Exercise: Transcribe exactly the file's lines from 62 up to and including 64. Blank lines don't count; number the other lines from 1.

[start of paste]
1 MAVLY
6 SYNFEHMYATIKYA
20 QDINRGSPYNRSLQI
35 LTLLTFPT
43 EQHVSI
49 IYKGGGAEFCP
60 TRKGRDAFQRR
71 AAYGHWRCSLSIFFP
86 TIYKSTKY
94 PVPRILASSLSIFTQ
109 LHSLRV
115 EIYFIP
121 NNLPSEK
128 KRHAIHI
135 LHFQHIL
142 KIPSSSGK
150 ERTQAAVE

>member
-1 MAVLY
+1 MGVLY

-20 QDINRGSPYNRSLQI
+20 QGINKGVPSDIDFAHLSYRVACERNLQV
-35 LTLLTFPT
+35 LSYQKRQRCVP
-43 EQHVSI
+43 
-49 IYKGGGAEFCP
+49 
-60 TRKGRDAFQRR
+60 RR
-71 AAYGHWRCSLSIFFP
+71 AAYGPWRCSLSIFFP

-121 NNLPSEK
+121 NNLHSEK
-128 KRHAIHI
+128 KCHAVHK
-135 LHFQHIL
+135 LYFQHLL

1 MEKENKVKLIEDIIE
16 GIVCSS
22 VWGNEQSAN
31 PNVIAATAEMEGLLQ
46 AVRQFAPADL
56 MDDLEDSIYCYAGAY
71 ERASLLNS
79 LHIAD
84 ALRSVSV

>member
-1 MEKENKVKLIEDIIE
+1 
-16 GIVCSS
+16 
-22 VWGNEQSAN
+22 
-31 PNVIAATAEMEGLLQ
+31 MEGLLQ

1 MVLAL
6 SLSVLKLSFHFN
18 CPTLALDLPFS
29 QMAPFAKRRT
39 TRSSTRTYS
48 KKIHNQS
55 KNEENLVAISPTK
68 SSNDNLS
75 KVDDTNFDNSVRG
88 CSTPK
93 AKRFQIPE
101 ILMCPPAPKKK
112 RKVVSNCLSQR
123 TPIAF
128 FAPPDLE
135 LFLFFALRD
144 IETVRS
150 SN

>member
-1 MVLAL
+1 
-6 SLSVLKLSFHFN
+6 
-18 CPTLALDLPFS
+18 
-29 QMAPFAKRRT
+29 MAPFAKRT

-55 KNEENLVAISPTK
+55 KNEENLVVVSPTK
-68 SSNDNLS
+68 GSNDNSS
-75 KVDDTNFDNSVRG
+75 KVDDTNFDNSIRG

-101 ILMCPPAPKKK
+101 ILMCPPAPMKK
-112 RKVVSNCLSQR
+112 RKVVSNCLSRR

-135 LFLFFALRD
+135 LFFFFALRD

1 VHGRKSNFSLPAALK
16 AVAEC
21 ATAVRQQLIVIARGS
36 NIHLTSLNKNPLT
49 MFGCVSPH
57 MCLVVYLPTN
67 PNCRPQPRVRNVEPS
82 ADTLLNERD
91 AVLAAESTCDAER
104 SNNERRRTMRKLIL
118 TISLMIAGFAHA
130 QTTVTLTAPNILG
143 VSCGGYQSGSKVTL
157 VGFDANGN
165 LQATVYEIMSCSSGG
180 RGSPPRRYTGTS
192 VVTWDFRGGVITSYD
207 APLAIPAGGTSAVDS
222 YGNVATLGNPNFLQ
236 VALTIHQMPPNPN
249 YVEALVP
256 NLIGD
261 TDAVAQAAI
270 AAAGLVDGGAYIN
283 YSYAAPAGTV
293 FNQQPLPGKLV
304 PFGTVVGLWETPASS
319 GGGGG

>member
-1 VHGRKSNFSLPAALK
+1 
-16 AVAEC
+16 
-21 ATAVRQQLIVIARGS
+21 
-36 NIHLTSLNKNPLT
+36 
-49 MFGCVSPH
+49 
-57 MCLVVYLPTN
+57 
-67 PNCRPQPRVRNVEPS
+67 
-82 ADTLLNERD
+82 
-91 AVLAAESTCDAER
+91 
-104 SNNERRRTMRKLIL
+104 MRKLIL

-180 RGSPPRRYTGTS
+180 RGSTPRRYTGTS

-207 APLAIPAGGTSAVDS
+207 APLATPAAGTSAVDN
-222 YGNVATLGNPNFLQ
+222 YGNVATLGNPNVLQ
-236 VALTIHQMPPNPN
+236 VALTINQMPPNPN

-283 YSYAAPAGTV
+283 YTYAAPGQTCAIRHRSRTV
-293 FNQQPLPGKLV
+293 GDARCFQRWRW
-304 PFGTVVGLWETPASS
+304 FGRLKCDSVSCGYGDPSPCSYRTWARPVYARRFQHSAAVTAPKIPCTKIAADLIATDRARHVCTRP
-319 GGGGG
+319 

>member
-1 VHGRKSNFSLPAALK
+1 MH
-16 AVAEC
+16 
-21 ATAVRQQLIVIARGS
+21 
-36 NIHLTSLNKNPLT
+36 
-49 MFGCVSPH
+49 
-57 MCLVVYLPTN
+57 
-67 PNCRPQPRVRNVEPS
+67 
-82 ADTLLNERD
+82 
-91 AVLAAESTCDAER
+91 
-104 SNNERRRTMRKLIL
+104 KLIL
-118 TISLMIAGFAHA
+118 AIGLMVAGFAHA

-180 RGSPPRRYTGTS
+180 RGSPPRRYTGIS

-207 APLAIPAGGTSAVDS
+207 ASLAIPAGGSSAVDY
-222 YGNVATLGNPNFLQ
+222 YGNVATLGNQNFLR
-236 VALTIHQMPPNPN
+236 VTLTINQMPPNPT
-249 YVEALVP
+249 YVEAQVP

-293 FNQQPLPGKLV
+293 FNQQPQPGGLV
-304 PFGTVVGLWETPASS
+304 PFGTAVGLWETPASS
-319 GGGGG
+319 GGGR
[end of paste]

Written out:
48 KKIHNQS
55 KNEENLVAISPTK
68 SSNDNLS